THE HANGOVER Unrated Blu-ray Review

     December 27, 2009

The Hangover DVD Blu-ray - slice.jpg

Few films have come out the box recently like The Hangover. Sure there have been films that have become a part of the conversation, and the Apatow films were hundred million dollar pictures, but The Hangover was a phenomenon. Granted I live in a world where people don’t make “fat Jesus” jokes any more. As part of the target demo for this, I’m happy my friends aren’t the guys quoting this film ad nauseum, but I feel like this film managed to hit the nerves that Austin Powers did in maximum quotability, so my residual like may be tempered by other’s exhaustion. My review of The Hangover Blu-ray after the fold.

the_hangover_movie_image_zach_galifianakis.jpgZach Galifianakis plays the future brother-in-law to Justin Bartha, who’s about to get married when the two join up with Ed Helms and Bradley Cooper for a bachelor weekend in Vegas. Everything starts right, and then the four black out. Cut to the morning after, and their hotel room is fucked up, there’s a tiger in the bathroom, a chicken in the main room, and a baby in the closet. Oh, and Bartha is gone.

From there the boys try to piece their evening together, crossing paths with comic ringers like Ken Jeong as a psychotic Asian gangster-type, Mike Tyson as himself, Rob Riggle as a pissed off cop (they stole his car), Matt Walsh as a sleazy doctor, Heather Graham as the woman Helms married, and Mike Epps as a drug dealer.

Vegas has been a touchstone for a while of squalid stupid behavior, and the “what happens in Vegas” catch-phrase/marketing gimmick is definitely one of those things that has national saturation. And men getting together and getting trouble is rife with comic possibilities. But for whatever reason, this movie hit a nerve, and it’s all got to do with Todd Phillips.

One of the best directed comedies in a very long time, The Hangover is smooth and there are visual jokes that come across in a smart way, while the cast works together in a perfectly harmonious fashion. Bradley Cooper is insanely on as the smart dickhole of a best friend, the abusive bruiser delicious at being a cock, but inherently likeable because it’s obviously something of a façade. Helms plays the whipped man about to marry a harpy of a woman who through the weekend becomes a man and Zach Galifianakis comes at this movie like a crazy tiger, just stealing and killing them film.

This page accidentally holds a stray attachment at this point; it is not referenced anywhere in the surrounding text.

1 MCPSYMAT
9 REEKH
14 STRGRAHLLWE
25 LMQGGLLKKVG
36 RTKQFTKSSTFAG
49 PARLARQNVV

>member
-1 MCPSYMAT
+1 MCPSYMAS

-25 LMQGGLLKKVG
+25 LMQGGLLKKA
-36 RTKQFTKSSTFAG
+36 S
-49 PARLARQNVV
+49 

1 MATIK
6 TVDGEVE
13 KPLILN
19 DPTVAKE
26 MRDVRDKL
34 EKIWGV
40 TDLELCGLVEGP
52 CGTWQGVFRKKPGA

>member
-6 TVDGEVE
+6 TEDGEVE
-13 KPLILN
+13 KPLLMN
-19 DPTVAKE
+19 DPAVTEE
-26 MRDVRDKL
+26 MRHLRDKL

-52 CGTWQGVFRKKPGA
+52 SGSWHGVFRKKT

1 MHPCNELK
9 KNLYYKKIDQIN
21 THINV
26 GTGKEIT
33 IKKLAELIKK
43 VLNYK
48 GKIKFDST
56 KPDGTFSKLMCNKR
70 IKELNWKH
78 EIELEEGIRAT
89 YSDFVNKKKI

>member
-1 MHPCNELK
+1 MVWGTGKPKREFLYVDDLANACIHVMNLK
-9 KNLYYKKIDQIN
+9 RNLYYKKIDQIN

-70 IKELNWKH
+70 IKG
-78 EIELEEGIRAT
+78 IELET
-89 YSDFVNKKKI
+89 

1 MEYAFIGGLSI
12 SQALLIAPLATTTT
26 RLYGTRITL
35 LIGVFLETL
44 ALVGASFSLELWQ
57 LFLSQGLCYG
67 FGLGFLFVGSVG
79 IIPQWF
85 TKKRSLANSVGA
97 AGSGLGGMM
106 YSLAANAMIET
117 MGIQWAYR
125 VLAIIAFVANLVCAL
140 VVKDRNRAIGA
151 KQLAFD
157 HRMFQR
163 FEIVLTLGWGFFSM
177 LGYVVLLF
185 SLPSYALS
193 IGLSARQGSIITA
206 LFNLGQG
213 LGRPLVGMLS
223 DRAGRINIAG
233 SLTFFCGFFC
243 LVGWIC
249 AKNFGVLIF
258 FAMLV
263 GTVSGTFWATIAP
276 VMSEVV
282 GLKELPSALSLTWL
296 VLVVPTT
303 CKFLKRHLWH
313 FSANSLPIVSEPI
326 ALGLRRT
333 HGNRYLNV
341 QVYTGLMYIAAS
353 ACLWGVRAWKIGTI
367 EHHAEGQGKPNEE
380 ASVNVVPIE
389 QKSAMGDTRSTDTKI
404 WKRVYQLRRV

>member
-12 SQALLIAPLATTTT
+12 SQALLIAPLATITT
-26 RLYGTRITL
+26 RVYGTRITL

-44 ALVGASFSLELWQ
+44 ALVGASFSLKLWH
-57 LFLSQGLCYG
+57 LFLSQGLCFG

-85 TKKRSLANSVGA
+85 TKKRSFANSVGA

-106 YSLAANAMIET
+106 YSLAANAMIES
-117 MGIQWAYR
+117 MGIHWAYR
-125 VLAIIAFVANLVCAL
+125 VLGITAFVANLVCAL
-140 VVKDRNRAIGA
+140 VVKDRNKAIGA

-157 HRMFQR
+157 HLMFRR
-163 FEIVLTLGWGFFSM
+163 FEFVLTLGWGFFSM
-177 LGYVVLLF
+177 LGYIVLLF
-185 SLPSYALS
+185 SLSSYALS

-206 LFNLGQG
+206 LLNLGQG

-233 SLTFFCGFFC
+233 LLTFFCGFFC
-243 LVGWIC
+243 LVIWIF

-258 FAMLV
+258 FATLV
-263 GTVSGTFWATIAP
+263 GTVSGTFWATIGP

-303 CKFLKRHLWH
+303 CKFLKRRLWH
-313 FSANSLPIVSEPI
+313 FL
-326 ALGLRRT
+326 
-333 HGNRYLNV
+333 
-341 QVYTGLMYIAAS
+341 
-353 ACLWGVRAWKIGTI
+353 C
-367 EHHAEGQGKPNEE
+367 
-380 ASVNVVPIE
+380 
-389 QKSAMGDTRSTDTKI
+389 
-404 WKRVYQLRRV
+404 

the_hangover_movie_image_bradley_cooper__ed_helms__zach_galifianakis__1_.jpgPoint blank, Galifianakis’s performance here is like watching Eddie Murphy in 48 hrs. And no one has just taken a movie like this since Murphy. But everyone comes out from this looking like a champ, and it’s one of the rare comedies that aren’t just sold on a Saturday Night Live performer. It’s someone taking the idea of the ensemble comedy and doing it in a completely non-Apatow way to tremendous results. Though the film may age poorly, partly because it’s more about the ride than the laugh out louds, it’s a solid piece of work, and one of those films that when it hit, you could totally see why. But Todd Phillips manages to keep the energy up, and keep the incidents doled out in such a way that even if you aren’t a fan, or grow tired of the film, it’s hard not to respect the accomplishment.

Warner Brothers presents the film on Blu-ray in both a theatrical (100 min.) and unrated (106 min.) cuts. I found the differences to be negligible. The film is presented in widescreen (2.35:1) and in 5.1 Dolby Digital True-HD. The transfer is excellent as to be expected and the rear surrounds do come into play. There’s also a digital copy included. Also included is a PIP commentary with Todd Phillips, Cooper, Helms and Galifianakis. They have fun watching the movie pre-release, and are just made aware of certain changes. There’s a Map of Destruction (14 min.) that walks the viewer through the Vegas locations seen in the film, with some jokes, and some production tidbits, but mostly jokes. “The Madness of Ken Jeong” (8 min.) gives the film’s co-star’s outtakes a moment to shine, while “Action Mash-Up” is thirty five seconds of the film’s action. “Three best friends song” (1 min.) is a longer version of the song in the film, while “The Dan Band” (1 min.) features two uncut songs. The “Gag Reel” (8 min.) offers people corpsing, and there’s an additional 100 pictures from the end credits that were unused. Offer no surprise when the film is double dipped when the sequel hits.

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